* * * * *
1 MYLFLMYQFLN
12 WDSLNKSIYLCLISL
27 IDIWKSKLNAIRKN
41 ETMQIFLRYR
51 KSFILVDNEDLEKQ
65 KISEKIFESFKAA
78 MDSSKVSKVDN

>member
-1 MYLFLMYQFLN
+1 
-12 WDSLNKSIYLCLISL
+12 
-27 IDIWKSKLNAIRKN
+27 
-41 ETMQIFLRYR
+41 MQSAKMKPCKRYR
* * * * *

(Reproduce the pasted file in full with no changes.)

1 MYLFLMYQFLN
12 WDSLNKSIYLCLISL
27 IDIWKSKLNAIRKN
41 ETMQIFLRYR
51 KSFILVDNEDLEKQ
65 KISEKIFESFKAA
78 MDSSKVSKVDN

>member
-1 MYLFLMYQFLN
+1 
-12 WDSLNKSIYLCLISL
+12 
-27 IDIWKSKLNAIRKN
+27 
-41 ETMQIFLRYR
+41 MQSAKMKPCKRYR